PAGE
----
Residents of Star Valley Tuesday night got a glimpse of what type of law enforcement they will be receiving from the Payson Police Department.
Payson Police Chief Gordon Gartner and patrol officer Joni Varga attended a Tuesday town meeting to talk to the public.
Gartner said the average experience of his officers is about 14 years, adding that there are a number that have more than 20 years experience.
"The down side is some of us old guys will be retiring," he said.
Gartner said he was surprised a month ago when discussions began about the Payson Police Department providing service to the town of Star Valley.
He said in 2005 Payson looked at annexing the town, so the idea of expanding its service to Star Valley was a little surprising.
He said the community of Star Valley is receiving the same type of service as what Payson is getting.
He said from a logistical standpoint, the response times to Star Valley will be quicker than what the Gila County Sheriff's Office could have provided.
The downside, he said, is that there will be longer response times for Payson calls.
He said there is not a lot of time to do traffic patrol, so the town may not see the PPD handing out many traffic tickets.
Gartner, reading from the reports, said there had been three arrests in Star Valley since the PPD took over law enforcement July 1. He said there are times when the reports do not become available for 10 to 14 days after the incident.
So far the PPD has been in Star Valley 130 times on preventive patrols with another 79 calls for service.
Animal control issues such as a dog at large will be handled by the town of Star Valley.
The police chief then fielded questions from the audience.
Ray Lyons, owner of the Star Vale Park, asked if the PPD would patrol his property since it was private. Gartner said since there is access to the public, the park is being patrolled.
Mayor Chuck Heron said the town is a learning curve to the PPD officers as most do not know the town yet.
When asked what the residents of Star Valley could do to help the police department, Gartner said neighbors should be the eyes and ears for each other.
Heron briefly spoke about the town code that, he said, the PPD will follow once all the kinks are worked out. Currently, the police officers are following Arizona Revised Statutes.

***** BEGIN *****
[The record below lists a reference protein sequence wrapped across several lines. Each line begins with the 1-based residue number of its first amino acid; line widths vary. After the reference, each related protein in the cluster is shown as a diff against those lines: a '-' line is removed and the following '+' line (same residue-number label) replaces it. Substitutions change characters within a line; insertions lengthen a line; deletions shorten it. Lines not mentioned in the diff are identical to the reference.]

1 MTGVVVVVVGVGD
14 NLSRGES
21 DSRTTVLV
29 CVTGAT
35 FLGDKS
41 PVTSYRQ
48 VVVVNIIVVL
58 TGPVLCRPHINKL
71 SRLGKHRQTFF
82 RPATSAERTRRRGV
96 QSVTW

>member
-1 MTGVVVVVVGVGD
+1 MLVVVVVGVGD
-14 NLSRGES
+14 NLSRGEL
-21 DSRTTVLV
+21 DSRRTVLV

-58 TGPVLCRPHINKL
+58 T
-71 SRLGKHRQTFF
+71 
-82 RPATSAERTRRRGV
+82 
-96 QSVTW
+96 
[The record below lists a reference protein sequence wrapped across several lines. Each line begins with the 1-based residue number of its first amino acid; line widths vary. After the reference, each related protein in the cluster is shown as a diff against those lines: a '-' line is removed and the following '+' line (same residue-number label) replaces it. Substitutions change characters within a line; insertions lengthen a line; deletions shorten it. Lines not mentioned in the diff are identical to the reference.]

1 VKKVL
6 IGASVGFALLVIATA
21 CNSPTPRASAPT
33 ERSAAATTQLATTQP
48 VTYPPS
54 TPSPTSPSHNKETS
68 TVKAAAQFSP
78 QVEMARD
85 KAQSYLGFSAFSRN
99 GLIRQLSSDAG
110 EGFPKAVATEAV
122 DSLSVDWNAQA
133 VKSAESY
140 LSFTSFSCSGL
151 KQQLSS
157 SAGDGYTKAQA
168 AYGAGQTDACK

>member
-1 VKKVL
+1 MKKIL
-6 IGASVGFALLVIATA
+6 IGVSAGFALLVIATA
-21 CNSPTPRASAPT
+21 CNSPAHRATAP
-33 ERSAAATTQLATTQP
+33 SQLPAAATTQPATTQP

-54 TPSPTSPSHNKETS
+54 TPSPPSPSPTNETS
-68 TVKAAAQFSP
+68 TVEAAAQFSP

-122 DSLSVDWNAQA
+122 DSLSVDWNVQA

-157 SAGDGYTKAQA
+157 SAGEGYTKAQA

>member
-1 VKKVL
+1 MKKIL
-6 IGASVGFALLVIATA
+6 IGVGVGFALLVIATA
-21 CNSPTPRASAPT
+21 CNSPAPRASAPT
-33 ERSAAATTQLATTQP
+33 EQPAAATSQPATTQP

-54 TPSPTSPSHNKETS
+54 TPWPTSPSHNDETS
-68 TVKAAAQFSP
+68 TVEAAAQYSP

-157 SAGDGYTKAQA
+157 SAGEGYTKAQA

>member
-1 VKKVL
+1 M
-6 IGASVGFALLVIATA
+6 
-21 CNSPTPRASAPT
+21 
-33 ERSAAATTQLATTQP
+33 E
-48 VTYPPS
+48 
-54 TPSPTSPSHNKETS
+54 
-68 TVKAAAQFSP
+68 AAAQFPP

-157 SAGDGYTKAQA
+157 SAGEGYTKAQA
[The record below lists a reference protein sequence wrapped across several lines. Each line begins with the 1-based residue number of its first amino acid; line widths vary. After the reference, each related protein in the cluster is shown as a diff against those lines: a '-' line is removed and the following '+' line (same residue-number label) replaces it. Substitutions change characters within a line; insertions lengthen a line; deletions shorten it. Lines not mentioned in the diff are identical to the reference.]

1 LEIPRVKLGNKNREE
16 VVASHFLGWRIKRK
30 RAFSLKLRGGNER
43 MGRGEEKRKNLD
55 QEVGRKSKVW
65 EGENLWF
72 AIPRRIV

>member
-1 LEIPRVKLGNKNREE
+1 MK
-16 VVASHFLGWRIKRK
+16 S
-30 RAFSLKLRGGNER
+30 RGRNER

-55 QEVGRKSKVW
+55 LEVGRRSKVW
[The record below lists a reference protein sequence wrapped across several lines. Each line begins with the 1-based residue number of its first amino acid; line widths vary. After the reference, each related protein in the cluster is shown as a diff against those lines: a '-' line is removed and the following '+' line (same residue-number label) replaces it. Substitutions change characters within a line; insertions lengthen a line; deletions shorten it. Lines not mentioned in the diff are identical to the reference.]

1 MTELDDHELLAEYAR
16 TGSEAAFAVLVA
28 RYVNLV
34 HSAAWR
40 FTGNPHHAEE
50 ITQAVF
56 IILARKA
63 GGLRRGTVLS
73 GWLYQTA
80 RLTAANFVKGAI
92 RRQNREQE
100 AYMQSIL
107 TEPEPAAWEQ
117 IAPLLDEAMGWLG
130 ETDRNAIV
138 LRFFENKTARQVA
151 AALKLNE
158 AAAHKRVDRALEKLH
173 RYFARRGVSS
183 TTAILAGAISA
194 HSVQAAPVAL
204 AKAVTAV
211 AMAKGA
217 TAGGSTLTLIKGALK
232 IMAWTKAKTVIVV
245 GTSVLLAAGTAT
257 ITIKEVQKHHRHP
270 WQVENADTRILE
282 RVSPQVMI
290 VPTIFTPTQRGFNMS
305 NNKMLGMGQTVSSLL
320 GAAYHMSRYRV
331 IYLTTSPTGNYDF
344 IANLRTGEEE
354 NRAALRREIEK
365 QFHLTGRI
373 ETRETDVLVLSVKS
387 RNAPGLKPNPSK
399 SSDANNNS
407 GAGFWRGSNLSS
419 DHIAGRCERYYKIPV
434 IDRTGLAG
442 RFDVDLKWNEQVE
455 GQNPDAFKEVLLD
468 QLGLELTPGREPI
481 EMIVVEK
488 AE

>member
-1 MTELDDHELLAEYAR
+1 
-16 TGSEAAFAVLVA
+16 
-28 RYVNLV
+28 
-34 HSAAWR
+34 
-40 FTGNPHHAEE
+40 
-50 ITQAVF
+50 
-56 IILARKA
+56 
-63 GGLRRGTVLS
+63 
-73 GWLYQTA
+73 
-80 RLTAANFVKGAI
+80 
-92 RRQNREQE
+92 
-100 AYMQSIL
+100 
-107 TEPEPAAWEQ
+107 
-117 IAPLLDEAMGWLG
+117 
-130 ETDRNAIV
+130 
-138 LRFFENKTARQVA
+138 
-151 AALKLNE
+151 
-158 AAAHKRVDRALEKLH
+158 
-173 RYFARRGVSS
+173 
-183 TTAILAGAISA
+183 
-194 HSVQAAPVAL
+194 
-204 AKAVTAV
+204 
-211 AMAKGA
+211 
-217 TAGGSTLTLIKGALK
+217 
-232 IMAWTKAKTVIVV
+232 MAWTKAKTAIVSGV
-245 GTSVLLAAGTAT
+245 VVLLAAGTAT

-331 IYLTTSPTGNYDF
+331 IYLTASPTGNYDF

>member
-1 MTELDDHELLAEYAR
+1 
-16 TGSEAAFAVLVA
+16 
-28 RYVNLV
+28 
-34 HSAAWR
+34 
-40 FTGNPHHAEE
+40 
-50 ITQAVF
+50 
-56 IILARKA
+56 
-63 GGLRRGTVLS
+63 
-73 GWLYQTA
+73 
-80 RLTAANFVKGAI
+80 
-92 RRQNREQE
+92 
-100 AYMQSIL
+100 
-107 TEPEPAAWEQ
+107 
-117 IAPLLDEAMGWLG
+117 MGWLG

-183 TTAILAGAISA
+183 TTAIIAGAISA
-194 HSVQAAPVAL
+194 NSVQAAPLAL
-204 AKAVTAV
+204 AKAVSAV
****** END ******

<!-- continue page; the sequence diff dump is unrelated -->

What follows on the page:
When told the police department could make a lot of money by watching for speeders on Highway 260, Gartner joked that once locals started being ticketed, the mayor would be receiving phone calls.
Heron said the 45-mph signs in Star Valley will be moved to give drivers more time to slow down when entering the town limits.
Varga, who lives in Star Valley, said one of the challenges that officers may face are two bar incidents at the same time -- with one being in Payson and the other one occurring in Star Valley. Fortunately, she said, that has yet to happen.
Varga also asked the public -- when calling in -- to give good directions because the town is new to most officers.
When asked if there was anything the PPD could do about an adult entertainment business that operates in town, the police chief said there was nothing that could be done.
He said typically there is some crime that follows adult entertainment business, and added if there is illegal activity that is spotted, the police department should be called.
"It was disturbing to the entire area when it opened," Gartner said. Heron added the adult business owner found a loophole in the county statutes that allowed him to open the adult entertainment business. That loophole no longer exists.
"Right now it's there," Heron said. "People have told me they will take five Pete's Places to one meth lab."
Gartner said he thinks his department can service Star Valley well.
"You are such a new town. There are so many things you have to discover," the police chief said. "I think we can do a good job of providing coverage out here. If there is any service where you need us out here, let us know."
Heron said in time, Star Valley will have its own police service.